• Your child is having very frequent spells (more than once a day or several times a week) – this may still be normal but should be assessed by a doctor.
    • Your child has a fit (seizure) that lasts longer than a couple of minutes, and they are then confused or drowsy for several hours after the spell.
    • You are concerned for any other reason.

    What causes breath holding?

    The cause of breath holding is not known. Breath holding is usually involuntary, and is caused by a slowing of the heart rate or changes in your child's usual breathing patterns. Sometimes breath-holding spells are brought on by strong emotions such as anger, fear, pain or frustration. 

    In around a third of children who breath hold, there is a family history of breath holding. Breath holding is not caused by a health problem and will not harm your child.

    It is believed that children who have breath holding spells may be more likely to faint as adolescents, and sometimes as adults.

    Key points to remember

    • Breath holding is common, especially in young children.
    • Although they are distressing to witness, breath-holding spells are not harmful to your child.
    • There are two main types of breath holding: blue spells and pale spells.
    • After a spell, treat your child as normally as possible.

    For more information

    • Contact your GP or your Maternal and Child Health Nurse.

    Common questions our doctors are asked

    How can I help to prevent further breath-holding spells in my child?

    Helping your child to learn to deal with frustration, fear, and anger may help. Encourage them to use their words when they are beginning to get angry or frustrated, and try to ensure they aren’t overtired. Talk to your Maternal and Child Health Nurse for more advice on helping your child deal with fear and anger.

    Is my child holding his breath on purpose to get his own way, or is it out of his control?

    It is unlikely your child is holding his breath on purpose, even if it looks like he’s holding his breath as part of a tantrum. Some children, however, may hold their breath to get their own way during a tantrum if it has proved a successful way to get what they want in the past.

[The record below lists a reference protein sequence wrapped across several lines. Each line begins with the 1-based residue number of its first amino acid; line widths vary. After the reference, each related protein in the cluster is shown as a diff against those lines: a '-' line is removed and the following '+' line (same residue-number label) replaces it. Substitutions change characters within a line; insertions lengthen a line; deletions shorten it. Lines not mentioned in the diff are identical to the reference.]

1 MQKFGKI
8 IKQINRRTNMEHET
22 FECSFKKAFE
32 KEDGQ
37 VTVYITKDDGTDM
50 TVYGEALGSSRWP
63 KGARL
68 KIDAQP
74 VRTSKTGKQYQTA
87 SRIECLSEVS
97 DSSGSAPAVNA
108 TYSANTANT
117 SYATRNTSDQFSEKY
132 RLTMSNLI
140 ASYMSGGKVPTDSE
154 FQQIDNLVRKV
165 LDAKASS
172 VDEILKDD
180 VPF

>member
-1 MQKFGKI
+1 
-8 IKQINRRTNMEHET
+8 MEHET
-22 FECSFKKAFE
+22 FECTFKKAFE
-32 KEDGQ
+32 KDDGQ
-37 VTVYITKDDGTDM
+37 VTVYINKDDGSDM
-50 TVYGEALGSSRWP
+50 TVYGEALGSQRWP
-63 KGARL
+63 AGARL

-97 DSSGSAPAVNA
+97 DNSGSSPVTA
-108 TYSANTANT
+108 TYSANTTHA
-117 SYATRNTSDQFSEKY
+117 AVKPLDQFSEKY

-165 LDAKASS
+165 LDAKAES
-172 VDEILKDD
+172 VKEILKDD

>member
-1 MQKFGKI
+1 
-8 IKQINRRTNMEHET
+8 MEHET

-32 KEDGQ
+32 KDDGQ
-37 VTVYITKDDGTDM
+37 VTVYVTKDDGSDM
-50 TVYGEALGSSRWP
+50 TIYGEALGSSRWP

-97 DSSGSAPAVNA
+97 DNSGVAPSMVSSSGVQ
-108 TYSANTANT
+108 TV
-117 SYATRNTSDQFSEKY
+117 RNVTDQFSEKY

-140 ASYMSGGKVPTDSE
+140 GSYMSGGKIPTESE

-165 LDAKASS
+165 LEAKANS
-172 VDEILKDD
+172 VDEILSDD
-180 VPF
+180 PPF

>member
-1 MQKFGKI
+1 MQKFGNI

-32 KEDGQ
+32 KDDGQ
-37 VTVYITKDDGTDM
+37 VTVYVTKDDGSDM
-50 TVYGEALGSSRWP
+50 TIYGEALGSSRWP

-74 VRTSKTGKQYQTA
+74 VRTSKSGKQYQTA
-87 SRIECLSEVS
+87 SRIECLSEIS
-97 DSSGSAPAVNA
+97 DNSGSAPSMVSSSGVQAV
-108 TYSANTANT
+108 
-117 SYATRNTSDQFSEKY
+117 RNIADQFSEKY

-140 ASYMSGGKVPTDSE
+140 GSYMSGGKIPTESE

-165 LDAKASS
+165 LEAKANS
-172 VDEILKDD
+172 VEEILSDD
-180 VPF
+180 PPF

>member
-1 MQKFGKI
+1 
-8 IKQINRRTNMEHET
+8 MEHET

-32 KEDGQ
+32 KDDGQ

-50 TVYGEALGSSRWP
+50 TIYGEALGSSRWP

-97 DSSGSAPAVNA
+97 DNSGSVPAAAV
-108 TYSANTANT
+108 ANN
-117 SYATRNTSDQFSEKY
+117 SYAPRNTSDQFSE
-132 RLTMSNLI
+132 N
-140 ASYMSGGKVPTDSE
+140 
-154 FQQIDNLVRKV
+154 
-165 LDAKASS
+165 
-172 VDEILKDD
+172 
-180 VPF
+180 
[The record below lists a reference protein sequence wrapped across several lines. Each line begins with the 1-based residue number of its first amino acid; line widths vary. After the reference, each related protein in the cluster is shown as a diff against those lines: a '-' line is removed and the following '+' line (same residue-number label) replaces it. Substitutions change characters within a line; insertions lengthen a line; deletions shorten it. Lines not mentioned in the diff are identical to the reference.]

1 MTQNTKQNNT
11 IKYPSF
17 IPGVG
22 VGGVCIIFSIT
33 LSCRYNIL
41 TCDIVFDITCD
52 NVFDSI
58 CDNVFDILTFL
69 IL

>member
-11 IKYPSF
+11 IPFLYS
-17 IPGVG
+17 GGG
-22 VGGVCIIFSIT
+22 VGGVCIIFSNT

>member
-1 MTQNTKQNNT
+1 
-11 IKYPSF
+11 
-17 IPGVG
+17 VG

Is there any treatment or prevention available?

    Iron deficiency anaemia (low red blood cell levels due to a lack of iron) is more common in children who breath hold. Your doctor may want to check your child's iron levels and may start an iron supplement to try and reduce the frequency of spells.

    Developed by The Royal Children's Hospital Emergency department. We acknowledge the input of RCH consumers and carers.

    Reviewed March 2018.

    This information is awaiting routine review. Please always seek the most recent advice from a registered and practising clinician.

    Kids Health Info is supported by The Royal Children’s Hospital Foundation. To donate, visit


This information is intended to support, not replace, discussion with your doctor or healthcare professionals. The authors of these consumer health information handouts have made a considerable effort to ensure the information is accurate, up to date and easy to understand. The Royal Children's Hospital Melbourne accepts no responsibility for any inaccuracies, information perceived as misleading, or the success of any treatment regimen detailed in these handouts. Information contained in the handouts is updated regularly and therefore you should always check you are referring to the most recent version of the handout. The onus is on you, the user, to ensure that you have downloaded the most up-to-date version of a consumer health information handout.